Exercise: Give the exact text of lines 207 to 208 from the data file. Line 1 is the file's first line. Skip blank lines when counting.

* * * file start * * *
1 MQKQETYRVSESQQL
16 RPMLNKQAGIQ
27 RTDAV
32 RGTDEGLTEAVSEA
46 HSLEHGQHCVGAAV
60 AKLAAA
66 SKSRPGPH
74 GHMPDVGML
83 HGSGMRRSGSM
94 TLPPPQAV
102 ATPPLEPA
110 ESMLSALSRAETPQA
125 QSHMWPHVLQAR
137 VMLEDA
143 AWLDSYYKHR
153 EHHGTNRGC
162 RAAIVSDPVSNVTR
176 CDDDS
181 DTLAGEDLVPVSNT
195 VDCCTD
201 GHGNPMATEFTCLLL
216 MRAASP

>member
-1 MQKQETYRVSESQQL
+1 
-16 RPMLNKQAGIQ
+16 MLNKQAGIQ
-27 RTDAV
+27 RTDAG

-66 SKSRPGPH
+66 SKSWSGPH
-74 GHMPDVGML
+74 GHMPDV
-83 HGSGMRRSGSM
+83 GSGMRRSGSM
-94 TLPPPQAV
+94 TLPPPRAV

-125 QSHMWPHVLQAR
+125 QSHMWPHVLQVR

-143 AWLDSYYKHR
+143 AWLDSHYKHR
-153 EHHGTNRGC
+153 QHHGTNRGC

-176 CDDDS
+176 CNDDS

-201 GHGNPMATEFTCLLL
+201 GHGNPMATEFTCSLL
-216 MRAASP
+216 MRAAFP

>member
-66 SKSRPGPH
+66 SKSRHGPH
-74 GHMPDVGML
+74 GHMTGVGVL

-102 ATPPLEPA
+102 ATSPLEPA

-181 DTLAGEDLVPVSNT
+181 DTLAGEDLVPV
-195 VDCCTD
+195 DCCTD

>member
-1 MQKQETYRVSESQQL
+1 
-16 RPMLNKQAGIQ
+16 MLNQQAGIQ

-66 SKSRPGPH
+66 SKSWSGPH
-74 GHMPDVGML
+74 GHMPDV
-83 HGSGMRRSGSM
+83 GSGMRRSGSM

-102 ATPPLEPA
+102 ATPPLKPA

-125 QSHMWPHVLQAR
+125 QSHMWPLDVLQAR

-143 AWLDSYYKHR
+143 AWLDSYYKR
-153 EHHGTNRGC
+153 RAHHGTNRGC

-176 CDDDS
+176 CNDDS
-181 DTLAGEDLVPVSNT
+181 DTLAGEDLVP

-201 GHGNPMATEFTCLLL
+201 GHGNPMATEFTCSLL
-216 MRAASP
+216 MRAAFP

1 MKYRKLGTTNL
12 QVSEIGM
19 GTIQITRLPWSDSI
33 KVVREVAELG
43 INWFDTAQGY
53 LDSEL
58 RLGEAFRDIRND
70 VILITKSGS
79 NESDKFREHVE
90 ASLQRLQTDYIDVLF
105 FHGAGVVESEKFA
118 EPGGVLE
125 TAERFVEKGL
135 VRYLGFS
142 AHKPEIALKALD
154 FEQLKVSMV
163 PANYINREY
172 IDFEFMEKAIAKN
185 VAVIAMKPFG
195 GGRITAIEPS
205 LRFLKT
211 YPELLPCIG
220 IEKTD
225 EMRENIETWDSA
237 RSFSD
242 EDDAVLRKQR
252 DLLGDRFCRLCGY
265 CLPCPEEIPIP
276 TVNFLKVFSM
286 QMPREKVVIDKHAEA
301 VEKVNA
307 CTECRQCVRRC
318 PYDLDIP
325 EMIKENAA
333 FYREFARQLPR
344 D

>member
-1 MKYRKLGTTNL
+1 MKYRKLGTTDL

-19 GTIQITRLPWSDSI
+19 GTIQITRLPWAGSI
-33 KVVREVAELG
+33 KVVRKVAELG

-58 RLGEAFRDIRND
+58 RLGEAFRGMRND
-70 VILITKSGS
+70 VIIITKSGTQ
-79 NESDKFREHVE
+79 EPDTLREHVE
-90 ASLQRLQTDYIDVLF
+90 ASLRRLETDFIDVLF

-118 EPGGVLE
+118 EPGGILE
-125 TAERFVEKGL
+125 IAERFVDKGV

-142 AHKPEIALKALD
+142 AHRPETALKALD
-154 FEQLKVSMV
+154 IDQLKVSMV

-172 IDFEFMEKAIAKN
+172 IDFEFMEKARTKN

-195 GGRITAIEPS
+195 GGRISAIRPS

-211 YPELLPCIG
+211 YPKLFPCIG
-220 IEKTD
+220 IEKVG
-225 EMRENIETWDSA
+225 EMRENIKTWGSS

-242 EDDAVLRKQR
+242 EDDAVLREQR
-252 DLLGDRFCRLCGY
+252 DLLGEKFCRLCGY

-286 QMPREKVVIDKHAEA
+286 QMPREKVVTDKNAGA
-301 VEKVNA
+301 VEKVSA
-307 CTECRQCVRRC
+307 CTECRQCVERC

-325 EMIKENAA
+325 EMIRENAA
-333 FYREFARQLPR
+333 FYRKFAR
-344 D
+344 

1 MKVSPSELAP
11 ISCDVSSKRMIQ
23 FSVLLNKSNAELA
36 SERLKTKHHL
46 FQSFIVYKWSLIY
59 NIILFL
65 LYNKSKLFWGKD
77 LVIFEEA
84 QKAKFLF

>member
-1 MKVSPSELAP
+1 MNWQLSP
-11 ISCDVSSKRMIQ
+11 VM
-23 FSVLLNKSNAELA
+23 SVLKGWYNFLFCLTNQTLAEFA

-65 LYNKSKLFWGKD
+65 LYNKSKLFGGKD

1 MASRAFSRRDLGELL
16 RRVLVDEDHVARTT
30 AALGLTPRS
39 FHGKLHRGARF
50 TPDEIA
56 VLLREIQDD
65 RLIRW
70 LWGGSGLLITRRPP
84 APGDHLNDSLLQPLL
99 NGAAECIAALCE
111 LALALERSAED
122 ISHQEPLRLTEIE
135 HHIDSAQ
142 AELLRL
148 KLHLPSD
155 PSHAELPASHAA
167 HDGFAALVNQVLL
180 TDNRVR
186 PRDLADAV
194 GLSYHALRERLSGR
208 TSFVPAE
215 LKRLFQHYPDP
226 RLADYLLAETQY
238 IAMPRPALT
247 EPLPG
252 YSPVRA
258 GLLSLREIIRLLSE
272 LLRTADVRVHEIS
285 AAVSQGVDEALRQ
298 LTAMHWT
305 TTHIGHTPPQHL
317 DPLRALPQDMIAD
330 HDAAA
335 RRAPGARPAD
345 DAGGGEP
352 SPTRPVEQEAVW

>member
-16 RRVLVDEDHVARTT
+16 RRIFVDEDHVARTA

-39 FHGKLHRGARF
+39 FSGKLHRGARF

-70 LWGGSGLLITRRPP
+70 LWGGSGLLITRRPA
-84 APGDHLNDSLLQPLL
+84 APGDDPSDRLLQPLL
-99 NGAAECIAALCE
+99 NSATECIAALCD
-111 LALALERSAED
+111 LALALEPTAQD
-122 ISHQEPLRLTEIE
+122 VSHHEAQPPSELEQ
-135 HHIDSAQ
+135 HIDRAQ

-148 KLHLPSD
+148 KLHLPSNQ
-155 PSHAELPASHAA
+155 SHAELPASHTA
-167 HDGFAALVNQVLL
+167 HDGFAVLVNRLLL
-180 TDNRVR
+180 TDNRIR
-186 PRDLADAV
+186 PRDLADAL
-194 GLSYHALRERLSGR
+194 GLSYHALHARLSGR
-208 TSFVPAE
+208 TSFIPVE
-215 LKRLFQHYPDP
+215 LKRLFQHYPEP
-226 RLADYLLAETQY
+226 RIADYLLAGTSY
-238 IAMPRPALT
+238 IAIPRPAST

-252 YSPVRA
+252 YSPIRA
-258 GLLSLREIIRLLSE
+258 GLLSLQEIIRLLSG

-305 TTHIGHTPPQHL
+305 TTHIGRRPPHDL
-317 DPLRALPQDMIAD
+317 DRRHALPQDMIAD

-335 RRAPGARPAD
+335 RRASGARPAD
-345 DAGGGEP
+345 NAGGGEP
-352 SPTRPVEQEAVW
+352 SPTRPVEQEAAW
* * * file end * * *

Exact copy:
167 HDGFAALVNQVLL
180 TDNRVR